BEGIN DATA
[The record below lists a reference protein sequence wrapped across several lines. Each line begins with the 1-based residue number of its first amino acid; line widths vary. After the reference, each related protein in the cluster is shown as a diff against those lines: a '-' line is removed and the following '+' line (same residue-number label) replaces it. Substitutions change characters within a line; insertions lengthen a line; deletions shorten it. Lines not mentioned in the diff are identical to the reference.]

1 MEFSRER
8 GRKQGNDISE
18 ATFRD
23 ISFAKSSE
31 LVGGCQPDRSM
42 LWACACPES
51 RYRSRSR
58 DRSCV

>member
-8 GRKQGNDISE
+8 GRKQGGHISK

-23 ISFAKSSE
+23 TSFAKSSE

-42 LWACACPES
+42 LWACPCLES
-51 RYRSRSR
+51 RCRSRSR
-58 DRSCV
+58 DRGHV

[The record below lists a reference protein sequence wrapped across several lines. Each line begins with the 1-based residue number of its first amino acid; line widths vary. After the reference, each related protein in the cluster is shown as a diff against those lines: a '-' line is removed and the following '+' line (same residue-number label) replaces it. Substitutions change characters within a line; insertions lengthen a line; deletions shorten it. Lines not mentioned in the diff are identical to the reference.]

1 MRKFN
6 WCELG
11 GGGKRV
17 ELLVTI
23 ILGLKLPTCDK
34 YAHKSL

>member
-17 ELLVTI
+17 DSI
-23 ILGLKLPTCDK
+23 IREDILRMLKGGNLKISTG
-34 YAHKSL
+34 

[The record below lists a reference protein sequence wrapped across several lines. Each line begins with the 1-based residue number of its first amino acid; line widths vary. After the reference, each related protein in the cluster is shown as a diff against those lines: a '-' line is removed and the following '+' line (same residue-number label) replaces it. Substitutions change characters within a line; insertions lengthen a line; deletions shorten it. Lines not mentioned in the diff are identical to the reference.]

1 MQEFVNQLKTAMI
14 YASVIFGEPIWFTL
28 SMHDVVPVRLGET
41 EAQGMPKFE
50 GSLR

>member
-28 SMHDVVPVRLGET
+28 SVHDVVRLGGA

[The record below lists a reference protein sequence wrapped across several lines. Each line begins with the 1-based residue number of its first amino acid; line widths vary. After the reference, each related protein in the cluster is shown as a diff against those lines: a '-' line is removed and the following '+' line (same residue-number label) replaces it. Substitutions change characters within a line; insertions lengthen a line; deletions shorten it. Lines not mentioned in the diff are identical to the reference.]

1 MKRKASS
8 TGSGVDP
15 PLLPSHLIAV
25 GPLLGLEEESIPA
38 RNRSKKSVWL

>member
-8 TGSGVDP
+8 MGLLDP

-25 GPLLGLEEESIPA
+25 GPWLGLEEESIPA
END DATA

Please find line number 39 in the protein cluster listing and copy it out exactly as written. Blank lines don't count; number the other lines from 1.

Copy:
41 EAQGMPKFE